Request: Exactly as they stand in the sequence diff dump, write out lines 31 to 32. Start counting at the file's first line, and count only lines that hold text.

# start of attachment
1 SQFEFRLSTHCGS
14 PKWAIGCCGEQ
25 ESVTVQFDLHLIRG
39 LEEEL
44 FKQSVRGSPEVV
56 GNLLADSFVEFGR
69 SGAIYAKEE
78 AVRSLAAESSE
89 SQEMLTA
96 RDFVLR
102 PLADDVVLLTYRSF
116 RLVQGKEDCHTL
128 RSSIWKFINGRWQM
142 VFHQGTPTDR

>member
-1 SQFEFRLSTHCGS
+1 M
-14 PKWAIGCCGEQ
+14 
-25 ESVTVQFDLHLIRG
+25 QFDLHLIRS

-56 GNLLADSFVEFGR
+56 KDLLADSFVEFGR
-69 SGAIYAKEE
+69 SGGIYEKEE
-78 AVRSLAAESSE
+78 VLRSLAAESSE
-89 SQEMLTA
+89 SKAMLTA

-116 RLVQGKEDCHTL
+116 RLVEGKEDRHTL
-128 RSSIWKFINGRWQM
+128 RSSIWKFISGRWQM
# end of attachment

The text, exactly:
+116 RLVEGKEDRHTL
-128 RSSIWKFINGRWQM